What is more, the Indians have proven that they have a great aptitude for launching multiple satellites on one rocket, their current record standing at 104 satellites on board one rocket, which is a world record. They smashed their own previous record of twenty at a time, in setting that new high bar.

India is producing science at the moment that other nations, like the US, Russia, and China are all taking advantage of. I think you just need to go and do some reading into the history of Indian involvement in space exploration, preferably without those blinkers on, before you comment again, because all you are doing is showing yourself up.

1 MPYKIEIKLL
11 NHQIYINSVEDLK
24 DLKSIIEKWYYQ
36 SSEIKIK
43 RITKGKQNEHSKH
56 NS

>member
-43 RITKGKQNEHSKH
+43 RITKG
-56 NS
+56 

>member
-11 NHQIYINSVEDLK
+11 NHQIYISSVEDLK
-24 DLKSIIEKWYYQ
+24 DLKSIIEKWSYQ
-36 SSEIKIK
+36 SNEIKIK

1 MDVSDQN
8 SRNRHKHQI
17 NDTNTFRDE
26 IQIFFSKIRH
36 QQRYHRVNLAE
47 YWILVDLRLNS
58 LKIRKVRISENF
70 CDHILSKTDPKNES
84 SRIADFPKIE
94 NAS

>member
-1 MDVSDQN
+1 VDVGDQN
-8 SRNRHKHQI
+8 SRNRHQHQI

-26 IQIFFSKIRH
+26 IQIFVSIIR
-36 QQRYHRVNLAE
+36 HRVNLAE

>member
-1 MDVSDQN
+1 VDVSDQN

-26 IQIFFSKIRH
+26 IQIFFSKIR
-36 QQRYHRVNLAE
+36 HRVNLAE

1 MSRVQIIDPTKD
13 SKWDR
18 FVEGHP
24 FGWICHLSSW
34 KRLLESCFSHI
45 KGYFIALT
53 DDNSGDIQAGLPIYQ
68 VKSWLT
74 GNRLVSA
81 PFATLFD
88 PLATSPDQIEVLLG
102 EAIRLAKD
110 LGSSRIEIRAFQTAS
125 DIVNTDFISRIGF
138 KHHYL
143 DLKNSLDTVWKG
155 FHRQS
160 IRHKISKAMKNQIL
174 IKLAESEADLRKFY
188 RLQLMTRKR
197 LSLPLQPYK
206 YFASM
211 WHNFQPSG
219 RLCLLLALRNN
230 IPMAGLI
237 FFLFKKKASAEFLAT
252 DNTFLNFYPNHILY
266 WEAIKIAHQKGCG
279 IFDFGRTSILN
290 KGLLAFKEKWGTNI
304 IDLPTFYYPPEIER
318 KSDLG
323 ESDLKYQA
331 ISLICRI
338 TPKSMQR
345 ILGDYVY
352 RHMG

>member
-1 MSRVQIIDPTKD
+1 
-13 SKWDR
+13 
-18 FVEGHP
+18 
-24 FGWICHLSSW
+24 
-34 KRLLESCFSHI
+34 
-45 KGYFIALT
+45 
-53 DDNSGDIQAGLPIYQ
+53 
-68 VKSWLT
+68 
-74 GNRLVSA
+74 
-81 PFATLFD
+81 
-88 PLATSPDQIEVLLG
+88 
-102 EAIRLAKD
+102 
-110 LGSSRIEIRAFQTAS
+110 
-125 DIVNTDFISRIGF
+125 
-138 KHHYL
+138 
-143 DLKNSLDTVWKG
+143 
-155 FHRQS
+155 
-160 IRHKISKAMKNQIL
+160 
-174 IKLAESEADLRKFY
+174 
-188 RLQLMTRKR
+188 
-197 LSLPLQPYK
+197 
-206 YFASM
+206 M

They could spend a fraction and pay NASA or Russia to send stuff in space. They already went through the mistakes, developed the technology.

This is like a caveman reinventing the wheel, utterly stupid.



posted on Mar, 10 2017 @ 10:01 AM
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a reply to: TinfoilTP

They have the cheapest space program in history, and get more done every launch than NASA or Roscosmos.

Again, go and do some damned research.



posted on Mar, 10 2017 @ 11:24 AM
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a reply to: TinfoilTP

India's space industry employs a lot of people and generates a lot of income. It's not re-inventing the wheel, it's using their own kit instead of paying someone else to do it and making them rich instead.

India's lunar photography is (in places) second only to the LRO, and is certainly better than China's.